My current novel, Taming the Twisted, takes place in 1860 in Camanche, Iowa, where I grew up. A tornado ripped through the town on June 3, 1860, which, legend has it, prevented the town from growing larger than the neighboring and currently largest city in the county, Clinton. For this book, I chose the setting and time frame and then worked to build a story around that.
My next book will also take place in Camanche, Iowa, but this time the story will center around clamming in the 1890 to 1910 time period. The main character is going to be married to a descendant of one of the toddler twin boys in Taming the Twisted. Eventually, I’d love to create a whole series of books about this fictional family throughout time, not unlike Jennifer Chiaverini has done in her Elm Creek Quilt series.
I love to research and did so for all three of my books, though less on the first one when I just looked up court cases to find a realistic one to base the story around. For Missing Emily and my current work, I performed extensive historical research. Missing Emily‘s involved several conversations with my friend, books, newspaper articles, and documentaries on Yugoslavia’s breakup. For my current book, I researched newspaper articles about the tornado and then books about the civil war, Iowa and Clinton/Camanche history, and life in the 1800s in general. I also read novels written in or about that time period, the civil war, and other young adult historical novels.
I had an outline for my first book; I developed the characters as I went along. I performed more character sketching for my two most recent books by writing character profiles, descriptions, and thinking about their personalities. I had a difficult time outlining Missing Emily; it was hard to invent a way to tell both of their stories using just correspondence while still showing rather than telling. I went back and forth with it and then finally threw out my outline and just plowed through it.
For Taming the Twisted, I started with a bare-bones outline. After writing about half the book, I decided I wanted to include a more prominent murder mystery element. So I threw out much of what I’d written and started the story a year later. For all of my books, I’ve known generally where I wanted the story to go and how I wanted it to end but had varying difficulty figuring out how to do it. When I figured it out, I went back and drafted more detailed outlines.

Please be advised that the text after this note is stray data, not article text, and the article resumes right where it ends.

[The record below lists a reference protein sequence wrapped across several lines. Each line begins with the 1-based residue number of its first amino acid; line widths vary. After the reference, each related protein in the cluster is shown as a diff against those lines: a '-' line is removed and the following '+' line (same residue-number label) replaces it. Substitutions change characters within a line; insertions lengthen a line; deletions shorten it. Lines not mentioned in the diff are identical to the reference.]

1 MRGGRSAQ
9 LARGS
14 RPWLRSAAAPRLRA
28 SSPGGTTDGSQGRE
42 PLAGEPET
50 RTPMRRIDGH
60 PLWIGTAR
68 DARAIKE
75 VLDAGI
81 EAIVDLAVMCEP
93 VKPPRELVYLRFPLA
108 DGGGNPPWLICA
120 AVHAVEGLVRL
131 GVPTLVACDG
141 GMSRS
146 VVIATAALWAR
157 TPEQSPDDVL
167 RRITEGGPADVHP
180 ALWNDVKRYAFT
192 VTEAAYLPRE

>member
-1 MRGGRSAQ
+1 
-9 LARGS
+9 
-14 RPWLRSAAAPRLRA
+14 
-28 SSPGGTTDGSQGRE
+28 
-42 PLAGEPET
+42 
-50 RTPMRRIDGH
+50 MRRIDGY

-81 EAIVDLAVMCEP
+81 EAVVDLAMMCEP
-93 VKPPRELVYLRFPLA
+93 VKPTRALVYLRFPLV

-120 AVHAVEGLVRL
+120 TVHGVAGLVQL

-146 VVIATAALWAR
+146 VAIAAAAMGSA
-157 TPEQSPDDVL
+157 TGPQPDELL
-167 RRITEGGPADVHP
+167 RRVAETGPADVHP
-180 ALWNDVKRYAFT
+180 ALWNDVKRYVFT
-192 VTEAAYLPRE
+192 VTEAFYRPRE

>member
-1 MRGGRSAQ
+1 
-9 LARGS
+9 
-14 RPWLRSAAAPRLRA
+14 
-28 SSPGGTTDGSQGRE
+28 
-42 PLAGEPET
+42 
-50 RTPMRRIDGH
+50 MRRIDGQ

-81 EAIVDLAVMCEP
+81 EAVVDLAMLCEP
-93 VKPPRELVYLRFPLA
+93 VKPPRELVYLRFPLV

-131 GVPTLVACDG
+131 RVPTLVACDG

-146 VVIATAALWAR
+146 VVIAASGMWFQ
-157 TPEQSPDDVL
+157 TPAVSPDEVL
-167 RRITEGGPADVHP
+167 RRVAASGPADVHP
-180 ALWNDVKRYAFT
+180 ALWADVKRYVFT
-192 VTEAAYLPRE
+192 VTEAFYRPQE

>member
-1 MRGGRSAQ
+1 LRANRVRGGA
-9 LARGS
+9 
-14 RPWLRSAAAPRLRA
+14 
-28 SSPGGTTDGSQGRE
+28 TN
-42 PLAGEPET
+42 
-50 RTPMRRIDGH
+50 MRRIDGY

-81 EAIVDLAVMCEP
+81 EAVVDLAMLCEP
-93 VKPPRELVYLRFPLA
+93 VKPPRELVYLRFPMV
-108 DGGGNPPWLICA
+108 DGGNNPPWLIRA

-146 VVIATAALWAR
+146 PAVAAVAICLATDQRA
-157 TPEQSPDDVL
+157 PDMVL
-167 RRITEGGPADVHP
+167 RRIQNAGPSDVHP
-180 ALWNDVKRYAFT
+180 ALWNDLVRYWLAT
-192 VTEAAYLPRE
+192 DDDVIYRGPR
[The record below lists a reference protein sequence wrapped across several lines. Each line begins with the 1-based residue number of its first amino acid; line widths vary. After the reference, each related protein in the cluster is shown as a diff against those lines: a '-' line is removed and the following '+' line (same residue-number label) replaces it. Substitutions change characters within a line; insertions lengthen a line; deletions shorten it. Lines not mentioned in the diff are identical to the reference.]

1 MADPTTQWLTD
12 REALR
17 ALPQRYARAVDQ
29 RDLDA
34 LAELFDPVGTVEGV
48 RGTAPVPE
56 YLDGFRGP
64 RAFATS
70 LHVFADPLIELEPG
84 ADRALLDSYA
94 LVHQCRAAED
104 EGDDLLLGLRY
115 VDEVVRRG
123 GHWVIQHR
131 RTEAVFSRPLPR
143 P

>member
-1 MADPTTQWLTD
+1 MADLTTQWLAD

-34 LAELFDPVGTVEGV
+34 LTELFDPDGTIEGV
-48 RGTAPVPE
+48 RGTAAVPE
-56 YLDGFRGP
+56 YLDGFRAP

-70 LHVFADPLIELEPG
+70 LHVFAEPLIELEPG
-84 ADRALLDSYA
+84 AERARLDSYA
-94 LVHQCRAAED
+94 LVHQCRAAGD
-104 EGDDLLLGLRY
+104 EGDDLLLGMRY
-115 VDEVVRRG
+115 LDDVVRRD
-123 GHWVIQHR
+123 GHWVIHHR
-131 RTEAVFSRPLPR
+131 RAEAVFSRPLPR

I type my novels directly into the computer, saving backups of backups and emailing the partial manuscripts to myself to serve as an additional backup. Though it takes me longer than I would like, I strive to just get the whole story out and then go back to add to it, fill in any holes, and revise. If I think of a question while I’m writing, I make a note to myself and move on. I’m finishing incorporating feedback from my beta readers for Taming the Twisted; they have given me some great ideas of things I need to add or change.
My experience is proof that there is no one way to write a novel. What works for one author might not work for another. And what works for one book may not work for another. The important thing is just to get it written.
How About You
If you’ve written a novel, what has worked to help you get it out of your head and onto the page? If you’re contemplating your novel, what are some techniques or processes you’ve wondered about? Still stuck? Feel free to leave a comment, email me at email@example.com, or use the contact form.